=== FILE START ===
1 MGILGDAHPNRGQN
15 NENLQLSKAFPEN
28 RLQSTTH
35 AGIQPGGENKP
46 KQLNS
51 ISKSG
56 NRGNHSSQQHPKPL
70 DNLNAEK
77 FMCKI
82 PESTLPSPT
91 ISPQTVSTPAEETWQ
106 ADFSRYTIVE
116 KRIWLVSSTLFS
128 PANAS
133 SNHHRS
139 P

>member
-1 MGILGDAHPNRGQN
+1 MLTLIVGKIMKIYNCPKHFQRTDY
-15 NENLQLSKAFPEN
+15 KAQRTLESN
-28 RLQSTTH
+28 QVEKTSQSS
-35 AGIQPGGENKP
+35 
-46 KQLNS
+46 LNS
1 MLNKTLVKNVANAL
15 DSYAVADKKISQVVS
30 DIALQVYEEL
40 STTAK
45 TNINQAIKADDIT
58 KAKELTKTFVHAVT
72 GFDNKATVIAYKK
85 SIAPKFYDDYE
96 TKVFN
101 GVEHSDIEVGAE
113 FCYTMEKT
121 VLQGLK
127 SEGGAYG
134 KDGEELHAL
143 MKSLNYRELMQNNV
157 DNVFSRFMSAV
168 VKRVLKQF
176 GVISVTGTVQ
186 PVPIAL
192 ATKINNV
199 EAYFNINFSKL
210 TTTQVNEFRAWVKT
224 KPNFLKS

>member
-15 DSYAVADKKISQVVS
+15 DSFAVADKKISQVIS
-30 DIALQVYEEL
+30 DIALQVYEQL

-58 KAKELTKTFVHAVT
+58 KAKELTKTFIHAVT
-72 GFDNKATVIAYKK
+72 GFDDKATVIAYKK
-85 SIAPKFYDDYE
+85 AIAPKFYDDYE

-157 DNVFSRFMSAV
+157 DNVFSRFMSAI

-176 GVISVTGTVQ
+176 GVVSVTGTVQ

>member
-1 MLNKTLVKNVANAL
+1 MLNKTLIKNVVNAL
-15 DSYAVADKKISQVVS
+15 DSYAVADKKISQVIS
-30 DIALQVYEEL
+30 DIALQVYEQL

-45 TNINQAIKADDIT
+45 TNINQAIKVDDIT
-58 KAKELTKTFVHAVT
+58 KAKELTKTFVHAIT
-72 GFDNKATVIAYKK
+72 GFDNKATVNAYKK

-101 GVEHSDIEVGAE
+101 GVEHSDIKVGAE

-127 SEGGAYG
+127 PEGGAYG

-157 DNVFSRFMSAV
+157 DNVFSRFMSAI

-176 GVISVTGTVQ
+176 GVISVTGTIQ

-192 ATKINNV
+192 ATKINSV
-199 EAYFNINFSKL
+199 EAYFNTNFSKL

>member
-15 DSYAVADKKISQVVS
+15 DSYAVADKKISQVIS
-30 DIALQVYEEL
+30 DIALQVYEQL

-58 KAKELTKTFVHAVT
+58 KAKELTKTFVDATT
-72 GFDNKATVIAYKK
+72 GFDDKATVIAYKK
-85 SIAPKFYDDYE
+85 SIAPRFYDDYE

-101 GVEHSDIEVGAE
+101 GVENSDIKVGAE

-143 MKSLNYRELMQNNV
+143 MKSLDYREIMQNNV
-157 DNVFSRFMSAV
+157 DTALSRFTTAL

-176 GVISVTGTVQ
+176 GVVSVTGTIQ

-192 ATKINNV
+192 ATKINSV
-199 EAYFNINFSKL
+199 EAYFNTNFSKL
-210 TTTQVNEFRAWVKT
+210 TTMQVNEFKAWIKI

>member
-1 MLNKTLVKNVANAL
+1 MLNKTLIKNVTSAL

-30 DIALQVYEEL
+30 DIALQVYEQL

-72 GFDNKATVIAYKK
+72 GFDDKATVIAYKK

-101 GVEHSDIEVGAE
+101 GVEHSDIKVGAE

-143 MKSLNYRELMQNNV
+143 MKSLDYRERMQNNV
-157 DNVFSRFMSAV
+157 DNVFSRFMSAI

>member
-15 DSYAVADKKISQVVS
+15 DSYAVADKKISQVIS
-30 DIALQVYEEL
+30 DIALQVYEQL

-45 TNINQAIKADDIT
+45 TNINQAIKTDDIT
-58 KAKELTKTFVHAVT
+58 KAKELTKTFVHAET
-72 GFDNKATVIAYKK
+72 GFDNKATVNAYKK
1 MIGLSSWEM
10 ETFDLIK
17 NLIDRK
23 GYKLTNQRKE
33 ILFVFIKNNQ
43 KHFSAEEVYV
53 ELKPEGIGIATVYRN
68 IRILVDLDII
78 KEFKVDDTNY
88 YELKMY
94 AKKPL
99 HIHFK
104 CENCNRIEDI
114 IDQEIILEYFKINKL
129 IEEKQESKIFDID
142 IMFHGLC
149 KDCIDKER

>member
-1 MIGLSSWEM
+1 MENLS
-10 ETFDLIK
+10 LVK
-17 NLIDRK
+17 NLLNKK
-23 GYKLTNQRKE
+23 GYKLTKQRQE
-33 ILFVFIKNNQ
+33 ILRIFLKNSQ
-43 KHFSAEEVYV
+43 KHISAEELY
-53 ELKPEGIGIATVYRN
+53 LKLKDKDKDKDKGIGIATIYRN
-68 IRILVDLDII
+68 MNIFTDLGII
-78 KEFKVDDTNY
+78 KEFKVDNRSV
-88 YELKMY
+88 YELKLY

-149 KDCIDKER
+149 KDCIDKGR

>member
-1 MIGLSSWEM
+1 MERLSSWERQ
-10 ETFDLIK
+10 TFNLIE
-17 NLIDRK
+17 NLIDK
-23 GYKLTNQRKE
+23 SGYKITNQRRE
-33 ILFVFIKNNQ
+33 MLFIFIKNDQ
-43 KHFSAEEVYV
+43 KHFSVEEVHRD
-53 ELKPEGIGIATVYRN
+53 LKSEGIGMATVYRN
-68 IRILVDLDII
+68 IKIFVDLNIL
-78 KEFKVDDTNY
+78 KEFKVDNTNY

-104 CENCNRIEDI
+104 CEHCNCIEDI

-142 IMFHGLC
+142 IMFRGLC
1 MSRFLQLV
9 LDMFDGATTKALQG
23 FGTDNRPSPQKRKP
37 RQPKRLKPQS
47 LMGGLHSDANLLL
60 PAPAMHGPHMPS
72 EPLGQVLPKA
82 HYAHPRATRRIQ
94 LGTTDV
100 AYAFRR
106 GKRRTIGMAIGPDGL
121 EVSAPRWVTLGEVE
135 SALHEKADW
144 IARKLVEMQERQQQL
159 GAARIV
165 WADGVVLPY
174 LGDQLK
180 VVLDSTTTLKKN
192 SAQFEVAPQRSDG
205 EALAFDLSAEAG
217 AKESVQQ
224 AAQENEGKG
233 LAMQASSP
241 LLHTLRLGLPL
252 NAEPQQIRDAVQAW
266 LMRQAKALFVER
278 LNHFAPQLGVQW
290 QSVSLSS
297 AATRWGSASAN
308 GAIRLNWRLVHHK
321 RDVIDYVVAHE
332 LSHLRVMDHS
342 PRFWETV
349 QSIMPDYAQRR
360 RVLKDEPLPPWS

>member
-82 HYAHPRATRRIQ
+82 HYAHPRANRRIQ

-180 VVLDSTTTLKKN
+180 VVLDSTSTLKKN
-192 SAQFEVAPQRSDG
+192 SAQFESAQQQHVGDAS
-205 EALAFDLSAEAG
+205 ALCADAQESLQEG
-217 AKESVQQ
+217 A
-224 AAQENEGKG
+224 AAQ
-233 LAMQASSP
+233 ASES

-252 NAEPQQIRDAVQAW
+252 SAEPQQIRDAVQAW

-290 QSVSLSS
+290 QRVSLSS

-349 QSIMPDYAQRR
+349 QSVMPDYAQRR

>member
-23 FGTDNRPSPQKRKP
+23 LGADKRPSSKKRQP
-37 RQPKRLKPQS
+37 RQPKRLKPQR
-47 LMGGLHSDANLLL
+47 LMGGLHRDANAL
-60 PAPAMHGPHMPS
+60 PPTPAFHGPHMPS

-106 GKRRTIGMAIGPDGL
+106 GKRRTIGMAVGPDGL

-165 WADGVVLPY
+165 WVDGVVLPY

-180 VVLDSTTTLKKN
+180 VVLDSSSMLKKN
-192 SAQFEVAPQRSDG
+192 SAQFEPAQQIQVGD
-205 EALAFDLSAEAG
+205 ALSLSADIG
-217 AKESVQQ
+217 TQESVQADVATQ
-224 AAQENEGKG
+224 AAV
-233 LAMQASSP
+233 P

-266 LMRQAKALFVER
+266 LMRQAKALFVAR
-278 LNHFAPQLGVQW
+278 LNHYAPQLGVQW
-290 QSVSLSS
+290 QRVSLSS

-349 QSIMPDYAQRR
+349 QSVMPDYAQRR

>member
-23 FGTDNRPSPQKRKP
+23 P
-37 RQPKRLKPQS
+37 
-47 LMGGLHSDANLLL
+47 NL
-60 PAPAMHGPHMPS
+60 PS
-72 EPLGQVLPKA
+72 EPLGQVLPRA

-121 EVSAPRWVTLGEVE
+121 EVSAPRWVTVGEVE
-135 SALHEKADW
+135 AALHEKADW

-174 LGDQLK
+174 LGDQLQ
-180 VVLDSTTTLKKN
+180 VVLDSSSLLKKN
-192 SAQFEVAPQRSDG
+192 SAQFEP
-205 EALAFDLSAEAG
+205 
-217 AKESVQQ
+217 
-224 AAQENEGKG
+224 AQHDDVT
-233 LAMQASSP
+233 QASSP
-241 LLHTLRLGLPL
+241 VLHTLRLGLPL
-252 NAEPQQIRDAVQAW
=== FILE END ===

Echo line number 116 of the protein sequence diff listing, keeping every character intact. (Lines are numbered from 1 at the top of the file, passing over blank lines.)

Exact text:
>member